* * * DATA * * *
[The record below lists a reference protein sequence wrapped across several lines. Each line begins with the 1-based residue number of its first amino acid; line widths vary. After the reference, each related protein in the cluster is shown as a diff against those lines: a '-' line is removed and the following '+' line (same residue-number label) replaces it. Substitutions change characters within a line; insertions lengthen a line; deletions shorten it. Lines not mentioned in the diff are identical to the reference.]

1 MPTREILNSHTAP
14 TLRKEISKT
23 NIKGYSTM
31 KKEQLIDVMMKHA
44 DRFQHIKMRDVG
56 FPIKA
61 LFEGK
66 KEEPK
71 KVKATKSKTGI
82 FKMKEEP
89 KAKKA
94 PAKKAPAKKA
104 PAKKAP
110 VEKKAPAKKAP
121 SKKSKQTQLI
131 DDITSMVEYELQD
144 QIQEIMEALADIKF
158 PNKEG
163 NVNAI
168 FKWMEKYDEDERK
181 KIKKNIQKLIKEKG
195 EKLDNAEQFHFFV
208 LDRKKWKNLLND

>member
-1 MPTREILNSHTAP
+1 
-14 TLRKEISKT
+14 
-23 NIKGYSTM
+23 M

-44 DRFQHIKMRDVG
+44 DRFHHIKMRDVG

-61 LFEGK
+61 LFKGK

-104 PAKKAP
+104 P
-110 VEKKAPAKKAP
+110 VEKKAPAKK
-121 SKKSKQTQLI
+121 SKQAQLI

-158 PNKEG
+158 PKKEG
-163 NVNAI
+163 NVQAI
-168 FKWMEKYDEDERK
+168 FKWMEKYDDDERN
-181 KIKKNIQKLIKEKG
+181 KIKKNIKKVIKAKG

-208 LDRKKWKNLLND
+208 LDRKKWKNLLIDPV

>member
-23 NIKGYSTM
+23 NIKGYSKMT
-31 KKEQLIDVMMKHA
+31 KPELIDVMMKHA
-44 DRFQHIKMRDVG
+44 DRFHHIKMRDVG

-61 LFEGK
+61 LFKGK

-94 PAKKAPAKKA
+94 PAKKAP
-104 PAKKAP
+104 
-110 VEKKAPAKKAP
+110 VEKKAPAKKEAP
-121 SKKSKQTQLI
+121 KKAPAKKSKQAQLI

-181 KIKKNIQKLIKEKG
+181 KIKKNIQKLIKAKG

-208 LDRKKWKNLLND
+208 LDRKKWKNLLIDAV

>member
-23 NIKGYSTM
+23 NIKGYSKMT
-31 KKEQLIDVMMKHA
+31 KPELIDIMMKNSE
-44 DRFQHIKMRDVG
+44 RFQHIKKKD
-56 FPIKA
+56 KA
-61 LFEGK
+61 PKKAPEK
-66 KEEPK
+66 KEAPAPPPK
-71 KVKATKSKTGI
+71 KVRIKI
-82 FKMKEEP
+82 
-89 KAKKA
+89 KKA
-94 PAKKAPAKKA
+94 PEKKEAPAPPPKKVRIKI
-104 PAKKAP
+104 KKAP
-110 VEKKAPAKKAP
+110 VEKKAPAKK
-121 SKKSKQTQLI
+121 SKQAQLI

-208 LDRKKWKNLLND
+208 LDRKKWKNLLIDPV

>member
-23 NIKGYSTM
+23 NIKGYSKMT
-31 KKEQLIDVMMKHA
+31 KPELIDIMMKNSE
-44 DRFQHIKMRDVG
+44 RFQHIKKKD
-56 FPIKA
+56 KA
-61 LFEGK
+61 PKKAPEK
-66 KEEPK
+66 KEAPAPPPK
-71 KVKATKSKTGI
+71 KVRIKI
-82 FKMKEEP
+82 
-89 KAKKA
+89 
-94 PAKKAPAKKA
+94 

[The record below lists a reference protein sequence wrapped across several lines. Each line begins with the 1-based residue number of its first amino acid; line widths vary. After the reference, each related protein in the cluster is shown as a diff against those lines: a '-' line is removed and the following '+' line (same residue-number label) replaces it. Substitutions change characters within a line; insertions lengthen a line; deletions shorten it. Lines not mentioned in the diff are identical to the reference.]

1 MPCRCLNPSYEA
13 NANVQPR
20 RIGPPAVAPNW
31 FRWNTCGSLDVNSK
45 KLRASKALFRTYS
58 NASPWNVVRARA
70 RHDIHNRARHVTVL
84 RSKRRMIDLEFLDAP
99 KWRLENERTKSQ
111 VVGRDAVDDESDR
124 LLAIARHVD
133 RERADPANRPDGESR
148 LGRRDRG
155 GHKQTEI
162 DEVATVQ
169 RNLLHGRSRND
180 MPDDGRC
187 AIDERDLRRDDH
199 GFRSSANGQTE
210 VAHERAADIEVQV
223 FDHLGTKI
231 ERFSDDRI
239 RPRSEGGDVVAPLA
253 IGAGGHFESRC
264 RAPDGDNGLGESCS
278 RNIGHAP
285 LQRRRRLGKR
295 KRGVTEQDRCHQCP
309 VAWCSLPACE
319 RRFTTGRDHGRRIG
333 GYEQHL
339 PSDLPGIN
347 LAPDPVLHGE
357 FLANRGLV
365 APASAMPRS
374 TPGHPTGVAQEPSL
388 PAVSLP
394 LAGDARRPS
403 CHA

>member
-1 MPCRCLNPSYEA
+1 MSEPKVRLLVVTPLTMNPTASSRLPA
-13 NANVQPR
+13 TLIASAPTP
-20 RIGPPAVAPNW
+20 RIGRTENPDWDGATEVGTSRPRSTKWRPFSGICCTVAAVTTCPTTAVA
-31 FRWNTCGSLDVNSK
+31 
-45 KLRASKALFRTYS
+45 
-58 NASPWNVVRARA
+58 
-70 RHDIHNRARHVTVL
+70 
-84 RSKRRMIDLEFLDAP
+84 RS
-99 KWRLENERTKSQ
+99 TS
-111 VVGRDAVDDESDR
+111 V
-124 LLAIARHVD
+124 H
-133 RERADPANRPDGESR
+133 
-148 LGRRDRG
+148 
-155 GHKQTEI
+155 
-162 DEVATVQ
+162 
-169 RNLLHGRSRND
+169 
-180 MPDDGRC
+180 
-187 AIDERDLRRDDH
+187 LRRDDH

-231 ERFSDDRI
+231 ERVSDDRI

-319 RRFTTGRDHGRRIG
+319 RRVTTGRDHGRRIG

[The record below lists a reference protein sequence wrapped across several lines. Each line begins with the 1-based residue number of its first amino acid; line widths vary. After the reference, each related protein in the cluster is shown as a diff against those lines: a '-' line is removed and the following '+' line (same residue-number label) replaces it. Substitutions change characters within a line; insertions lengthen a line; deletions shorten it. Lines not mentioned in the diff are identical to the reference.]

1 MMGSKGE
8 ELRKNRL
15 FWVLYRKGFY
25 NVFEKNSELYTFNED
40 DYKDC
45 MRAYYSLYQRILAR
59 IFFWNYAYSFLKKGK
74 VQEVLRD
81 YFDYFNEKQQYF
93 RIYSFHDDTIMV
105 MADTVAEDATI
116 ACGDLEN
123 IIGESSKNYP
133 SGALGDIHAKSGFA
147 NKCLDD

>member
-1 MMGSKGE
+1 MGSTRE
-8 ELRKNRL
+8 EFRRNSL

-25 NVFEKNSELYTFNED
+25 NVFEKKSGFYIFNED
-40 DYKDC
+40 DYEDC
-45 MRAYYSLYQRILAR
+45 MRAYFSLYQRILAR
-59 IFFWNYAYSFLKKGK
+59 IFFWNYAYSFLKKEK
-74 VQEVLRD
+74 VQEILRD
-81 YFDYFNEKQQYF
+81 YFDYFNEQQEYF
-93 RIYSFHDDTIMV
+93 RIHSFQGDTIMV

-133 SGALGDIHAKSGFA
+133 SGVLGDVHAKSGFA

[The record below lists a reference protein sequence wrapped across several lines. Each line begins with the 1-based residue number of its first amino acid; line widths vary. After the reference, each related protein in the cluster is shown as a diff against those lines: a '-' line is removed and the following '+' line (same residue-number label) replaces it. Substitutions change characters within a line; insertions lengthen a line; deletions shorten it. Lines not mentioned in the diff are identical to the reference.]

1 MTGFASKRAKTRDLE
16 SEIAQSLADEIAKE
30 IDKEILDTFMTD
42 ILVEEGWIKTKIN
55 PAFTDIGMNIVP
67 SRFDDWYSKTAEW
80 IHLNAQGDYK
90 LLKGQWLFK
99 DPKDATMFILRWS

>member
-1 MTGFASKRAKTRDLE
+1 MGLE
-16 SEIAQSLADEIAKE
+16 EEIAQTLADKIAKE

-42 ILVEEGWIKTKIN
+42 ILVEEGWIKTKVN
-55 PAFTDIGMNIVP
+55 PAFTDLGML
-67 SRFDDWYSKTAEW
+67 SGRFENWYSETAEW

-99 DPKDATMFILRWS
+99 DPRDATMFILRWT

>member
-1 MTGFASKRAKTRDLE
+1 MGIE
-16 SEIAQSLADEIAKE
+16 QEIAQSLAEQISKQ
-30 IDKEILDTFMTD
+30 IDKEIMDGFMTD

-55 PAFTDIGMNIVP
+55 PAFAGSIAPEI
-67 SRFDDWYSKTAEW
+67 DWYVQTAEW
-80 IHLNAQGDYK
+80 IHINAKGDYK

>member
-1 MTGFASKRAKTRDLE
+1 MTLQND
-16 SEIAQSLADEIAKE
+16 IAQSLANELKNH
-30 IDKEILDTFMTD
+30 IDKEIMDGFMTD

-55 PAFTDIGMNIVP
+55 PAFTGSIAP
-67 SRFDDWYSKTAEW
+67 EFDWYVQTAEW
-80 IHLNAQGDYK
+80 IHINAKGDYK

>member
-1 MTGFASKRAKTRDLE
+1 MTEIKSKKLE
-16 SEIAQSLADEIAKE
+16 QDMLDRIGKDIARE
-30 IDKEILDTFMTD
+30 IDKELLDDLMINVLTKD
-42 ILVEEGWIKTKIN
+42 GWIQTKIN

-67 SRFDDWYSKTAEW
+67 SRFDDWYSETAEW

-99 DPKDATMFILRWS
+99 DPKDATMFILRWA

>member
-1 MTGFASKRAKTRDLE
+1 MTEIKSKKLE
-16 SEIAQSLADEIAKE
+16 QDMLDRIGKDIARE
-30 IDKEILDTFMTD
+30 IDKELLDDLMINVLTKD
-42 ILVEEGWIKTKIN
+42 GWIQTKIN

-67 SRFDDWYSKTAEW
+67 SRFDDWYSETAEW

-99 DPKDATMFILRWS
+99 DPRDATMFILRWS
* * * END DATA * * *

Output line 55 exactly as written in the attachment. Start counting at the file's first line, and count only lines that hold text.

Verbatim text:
-31 KKEQLIDVMMKHA